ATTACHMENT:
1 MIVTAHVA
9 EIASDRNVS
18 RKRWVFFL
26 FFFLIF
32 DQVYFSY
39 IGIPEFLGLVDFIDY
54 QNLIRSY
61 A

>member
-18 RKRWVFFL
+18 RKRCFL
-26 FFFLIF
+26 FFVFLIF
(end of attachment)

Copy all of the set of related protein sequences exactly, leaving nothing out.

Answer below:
1 MIVTAHVA
9 EIASDRNVS
18 RKRWVFFL
26 FFFLIF
32 DQVYFSY
39 IGIPEFLGLVDFIDY
54 QNLIRSY
61 A

>member
-18 RKRWVFFL
+18 RKRCFL
-26 FFFLIF
+26 FFVFLIF